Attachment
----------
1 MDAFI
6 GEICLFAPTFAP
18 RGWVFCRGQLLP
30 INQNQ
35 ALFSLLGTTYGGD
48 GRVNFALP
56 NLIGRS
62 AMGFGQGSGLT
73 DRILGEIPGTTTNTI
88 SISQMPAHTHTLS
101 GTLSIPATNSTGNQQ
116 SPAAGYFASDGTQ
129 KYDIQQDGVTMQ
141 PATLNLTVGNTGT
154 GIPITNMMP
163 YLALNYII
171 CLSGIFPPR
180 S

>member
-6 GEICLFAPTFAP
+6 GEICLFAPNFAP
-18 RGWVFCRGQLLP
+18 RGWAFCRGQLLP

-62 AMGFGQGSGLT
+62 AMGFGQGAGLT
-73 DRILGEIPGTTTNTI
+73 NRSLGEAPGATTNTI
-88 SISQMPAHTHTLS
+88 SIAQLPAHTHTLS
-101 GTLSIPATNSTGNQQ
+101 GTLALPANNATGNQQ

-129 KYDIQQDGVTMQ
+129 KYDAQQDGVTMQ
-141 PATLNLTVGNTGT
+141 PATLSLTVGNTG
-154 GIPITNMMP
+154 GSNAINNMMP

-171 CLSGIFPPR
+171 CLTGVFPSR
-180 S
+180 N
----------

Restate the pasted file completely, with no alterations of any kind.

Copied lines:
1 MDAFI
6 GEICLFAPTFAP
18 RGWVFCRGQLLP
30 INQNQ
35 ALFSLLGTTYGGD
48 GRVNFALP
56 NLIGRS
62 AMGFGQGSGLT
73 DRILGEIPGTTTNTI
88 SISQMPAHTHTLS
101 GTLSIPATNSTGNQQ
116 SPAAGYFASDGTQ
129 KYDIQQDGVTMQ
141 PATLNLTVGNTGT
154 GIPITNMMP
163 YLALNYII
171 CLSGIFPPR
180 S

>member
-6 GEICLFAPTFAP
+6 GEICLFAPNFAP
-18 RGWVFCRGQLLP
+18 RGWAFCRGQLLP

-62 AMGFGQGSGLT
+62 AMGFGQGAGLT
-73 DRILGEIPGTTTNTI
+73 NRSLGEAPGATTNTI
-88 SISQMPAHTHTLS
+88 SIAQLPAHTHTLS
-101 GTLSIPATNSTGNQQ
+101 GTLALPANNATGNQQ

-129 KYDIQQDGVTMQ
+129 KYDAQQDGVTMQ
-141 PATLNLTVGNTGT
+141 PATLSLTVGNTG
-154 GIPITNMMP
+154 GSNAINNMMP

-171 CLSGIFPPR
+171 CLTGVFPSR
-180 S
+180 N